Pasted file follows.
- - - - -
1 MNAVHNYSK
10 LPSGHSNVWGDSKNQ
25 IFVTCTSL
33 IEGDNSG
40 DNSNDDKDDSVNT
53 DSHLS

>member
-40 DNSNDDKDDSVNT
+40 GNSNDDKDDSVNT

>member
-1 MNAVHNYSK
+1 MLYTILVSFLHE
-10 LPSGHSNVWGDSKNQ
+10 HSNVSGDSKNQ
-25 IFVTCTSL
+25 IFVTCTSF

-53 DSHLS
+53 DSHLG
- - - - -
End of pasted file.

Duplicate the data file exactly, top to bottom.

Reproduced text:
1 MNAVHNYSK
10 LPSGHSNVWGDSKNQ
25 IFVTCTSL
33 IEGDNSG
40 DNSNDDKDDSVNT
53 DSHLS

>member
-40 DNSNDDKDDSVNT
+40 GNSNDDKDDSVNT

>member
-1 MNAVHNYSK
+1 MLYTILVSFLHE
-10 LPSGHSNVWGDSKNQ
+10 HSNVSGDSKNQ
-25 IFVTCTSL
+25 IFVTCTSF

-53 DSHLS
+53 DSHLG